At the opposite end we find that Sky Broadband faired the best and their pre-prepared statement, in which speed data is outlined to potential customers (e.g. estimated speeds and additional advice on 21 out of 24 occasions), helped to put them ahead of the pack. Zen Internet also did extremely well. Ofcom’s study of consumer complaints also tends to rate Sky well by receiving the fewest gripes among the major ISPs (here).

NOTE: Virgin Media are signed up to the current code but Which? chose not to include them since they don’t use Openreach’s (BT) national UK network and are not subject to the rules of the code in the same way. Curiously they also excluded them from the test of compliance with Ofcom’s future code, which is odd since the regulator has adapted the new code to include cable providers.

Test of Ofcom’s Current CoP Requirements

CoP Signatory Times estimated speed given Times advice about speeds offered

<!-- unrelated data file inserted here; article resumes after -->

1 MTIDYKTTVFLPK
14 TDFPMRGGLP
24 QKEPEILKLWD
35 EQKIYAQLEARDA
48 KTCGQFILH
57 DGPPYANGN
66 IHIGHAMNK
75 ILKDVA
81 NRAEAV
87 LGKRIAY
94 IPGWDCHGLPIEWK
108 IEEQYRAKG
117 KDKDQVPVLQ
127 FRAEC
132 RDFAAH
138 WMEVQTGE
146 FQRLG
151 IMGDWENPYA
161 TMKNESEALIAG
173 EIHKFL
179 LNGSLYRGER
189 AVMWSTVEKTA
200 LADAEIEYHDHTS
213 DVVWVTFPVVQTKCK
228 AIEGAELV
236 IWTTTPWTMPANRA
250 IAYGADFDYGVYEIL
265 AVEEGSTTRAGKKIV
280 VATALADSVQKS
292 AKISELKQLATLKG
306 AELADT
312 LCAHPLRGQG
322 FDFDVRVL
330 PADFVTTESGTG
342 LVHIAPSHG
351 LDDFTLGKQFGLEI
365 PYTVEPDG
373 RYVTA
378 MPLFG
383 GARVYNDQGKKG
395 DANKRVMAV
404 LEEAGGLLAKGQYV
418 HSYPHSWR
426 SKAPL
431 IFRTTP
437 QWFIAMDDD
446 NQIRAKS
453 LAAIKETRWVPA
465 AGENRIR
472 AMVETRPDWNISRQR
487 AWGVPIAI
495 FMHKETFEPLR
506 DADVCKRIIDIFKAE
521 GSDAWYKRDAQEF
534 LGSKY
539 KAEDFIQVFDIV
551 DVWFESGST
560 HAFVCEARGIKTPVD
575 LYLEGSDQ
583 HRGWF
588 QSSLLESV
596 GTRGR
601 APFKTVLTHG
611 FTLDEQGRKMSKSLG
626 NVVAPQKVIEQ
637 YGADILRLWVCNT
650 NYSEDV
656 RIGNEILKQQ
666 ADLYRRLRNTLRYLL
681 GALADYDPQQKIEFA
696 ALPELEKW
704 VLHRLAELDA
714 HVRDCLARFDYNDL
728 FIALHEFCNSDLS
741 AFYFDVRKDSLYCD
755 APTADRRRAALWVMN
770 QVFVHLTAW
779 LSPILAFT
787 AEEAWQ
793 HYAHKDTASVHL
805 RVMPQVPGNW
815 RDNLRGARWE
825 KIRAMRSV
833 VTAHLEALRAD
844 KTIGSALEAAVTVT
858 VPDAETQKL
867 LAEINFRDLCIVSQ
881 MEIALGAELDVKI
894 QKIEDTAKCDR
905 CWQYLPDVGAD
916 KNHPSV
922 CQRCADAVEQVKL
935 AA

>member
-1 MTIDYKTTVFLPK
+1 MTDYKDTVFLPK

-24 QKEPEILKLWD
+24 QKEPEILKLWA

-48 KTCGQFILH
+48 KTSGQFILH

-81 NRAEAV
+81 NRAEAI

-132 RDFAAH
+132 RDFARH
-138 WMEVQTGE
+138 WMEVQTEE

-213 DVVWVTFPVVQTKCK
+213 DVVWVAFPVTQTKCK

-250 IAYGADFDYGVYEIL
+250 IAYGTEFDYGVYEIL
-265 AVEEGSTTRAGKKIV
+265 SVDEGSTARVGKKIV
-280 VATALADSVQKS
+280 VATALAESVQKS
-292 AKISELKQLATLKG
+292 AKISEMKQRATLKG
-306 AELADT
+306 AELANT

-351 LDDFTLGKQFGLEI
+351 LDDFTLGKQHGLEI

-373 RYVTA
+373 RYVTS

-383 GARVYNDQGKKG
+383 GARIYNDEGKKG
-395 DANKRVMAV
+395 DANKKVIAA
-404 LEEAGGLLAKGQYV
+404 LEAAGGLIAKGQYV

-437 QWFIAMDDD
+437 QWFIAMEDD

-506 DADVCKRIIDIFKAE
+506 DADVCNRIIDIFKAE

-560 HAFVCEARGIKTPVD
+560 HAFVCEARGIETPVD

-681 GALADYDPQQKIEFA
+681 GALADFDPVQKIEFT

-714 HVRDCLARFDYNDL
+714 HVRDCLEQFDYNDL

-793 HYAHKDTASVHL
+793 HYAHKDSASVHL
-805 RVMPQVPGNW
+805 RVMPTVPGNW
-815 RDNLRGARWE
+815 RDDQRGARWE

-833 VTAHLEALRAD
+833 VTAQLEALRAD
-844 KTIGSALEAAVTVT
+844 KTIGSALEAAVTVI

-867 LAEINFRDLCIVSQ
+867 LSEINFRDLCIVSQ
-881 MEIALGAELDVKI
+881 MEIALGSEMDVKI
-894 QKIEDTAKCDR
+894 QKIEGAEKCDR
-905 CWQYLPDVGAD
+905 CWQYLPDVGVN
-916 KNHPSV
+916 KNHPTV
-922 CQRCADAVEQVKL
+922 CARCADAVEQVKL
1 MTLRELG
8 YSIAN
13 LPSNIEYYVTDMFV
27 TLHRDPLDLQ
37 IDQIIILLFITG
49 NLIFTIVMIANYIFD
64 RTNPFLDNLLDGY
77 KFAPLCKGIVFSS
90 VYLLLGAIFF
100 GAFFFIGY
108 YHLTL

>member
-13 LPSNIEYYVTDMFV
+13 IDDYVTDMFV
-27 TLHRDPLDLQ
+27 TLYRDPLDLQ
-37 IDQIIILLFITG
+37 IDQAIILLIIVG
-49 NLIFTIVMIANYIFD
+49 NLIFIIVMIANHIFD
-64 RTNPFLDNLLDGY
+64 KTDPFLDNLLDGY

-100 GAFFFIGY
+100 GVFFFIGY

Sky Broadband 12 9
Zen Internet 12 2
SSE 12 1
BT 12 0
Utility Warehouse 10 0
Plusnet 10 0
Post Office 10 0
John Lewis Broadband 9 0
EE 8 0
Vodafone 7 0
TalkTalk 5 0

Test of Ofcom’s Future 2019 CoP Requirements

CoP Signatory Times a minimum guaranteed speed given Times a peak-time speed given
Zen Internet 11 0
EE Broadband 7 0
Vodafone 6 0
Utility Warehouse 5 0
Sky Broadband 3 0
John Lewis Broadband 2 0
Plusnet 2 0
TalkTalk 2 0
BT 0 0
Post Office 0 0
SSE 0 0

In response to the results, Ofcom said that “providers need to up their game … our own mystery shopping showed that compliance has been getting better, but it also raised some concerns that we’ve raised with providers“. Similarly Which?’s MD of Home Products and Services, Alex Neill, called on ISPs to “implement the new rules quickly and update their advice as soon as they can so that customers have a clearer picture about what they’re getting.”